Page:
Ministers' bling days over?
Cape Town - Public Service Minister Richard Baloyi has hinted that the quality of cars purchased by ministers might be downgraded.
He also admitted that it bothers him that large sums of money are spent on buying expensive cars for ministers during a time of economic stringency.
"My response if that yes, it does bother," he told a media briefing in Parliament on Wednesday called to discuss the question of ministerial cars and ministerial housing. "We are considering options," he said.
Downgrading the cars would, he stressed, be only one option. But he is prepared to consider others, including one suggested by a participant in the press conference who wanted to see ministers drawing a car from a government pool.
He said the way the rules in the ministerial handbook are implemented becomes important. "It is in the manner as to how you manage these things," he said.
The minister pointed out that the handbook does not say the minister must purchase a car valued at 70% of his salary: it says he may not spend more than this on his wheels.
Baloyi said he did not want to pre-empt the outcome of the review of the ministerial handbook, because he did not want to make it his personal decision. But he agreed that the review should produce results soon.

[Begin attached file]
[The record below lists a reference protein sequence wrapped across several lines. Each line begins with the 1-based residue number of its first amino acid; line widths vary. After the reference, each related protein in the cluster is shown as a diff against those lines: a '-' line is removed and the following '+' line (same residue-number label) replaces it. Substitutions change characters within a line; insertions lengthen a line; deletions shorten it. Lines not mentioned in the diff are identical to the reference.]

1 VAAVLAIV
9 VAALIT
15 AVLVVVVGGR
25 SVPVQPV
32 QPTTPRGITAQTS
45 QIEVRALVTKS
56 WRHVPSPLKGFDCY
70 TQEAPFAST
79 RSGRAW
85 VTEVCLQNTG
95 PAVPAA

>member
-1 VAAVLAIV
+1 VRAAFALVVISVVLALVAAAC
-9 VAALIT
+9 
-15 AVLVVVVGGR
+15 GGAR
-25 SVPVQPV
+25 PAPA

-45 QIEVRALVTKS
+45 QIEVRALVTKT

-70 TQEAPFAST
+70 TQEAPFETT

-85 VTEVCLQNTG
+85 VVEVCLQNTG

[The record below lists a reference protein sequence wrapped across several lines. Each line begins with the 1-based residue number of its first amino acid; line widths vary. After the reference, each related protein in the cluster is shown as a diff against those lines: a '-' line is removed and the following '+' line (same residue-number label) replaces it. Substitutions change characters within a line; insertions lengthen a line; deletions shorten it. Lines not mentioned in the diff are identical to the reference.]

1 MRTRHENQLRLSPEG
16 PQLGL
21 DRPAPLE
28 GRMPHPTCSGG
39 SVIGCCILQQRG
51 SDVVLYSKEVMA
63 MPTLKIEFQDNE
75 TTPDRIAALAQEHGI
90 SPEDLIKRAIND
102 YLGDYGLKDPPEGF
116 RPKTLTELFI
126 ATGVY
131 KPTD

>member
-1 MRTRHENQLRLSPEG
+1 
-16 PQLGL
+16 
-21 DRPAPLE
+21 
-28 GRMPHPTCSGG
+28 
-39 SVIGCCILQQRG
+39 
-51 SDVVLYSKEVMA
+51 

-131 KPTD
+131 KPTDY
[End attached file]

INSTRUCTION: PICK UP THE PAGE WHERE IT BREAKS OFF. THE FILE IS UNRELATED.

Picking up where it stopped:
Tools for work
Sapa reports the minister emphasised, however, that the luxury vehicles many members of President Jacob Zuma's new Cabinet have acquired over the past six months are but "tools to do work".
He said ministers had to be "highly mobile" in order to carry out their duties.
"They have to travel from one place to another, doing work... There has to be a conducive environment in order for them to do their work."
"It [is] the responsibility of government to provide the necessary minimum resources that are required for ministers to do their work," Baloyi said.
Over the past six months, Cabinet members have spent, in total, tens of millions of rands on luxury vehicles, many fitted with expensive accessories, for official use in both Cape Town and Pretoria.
"It's within the prescription [of the Ministerial Handbook]," Baloyi said.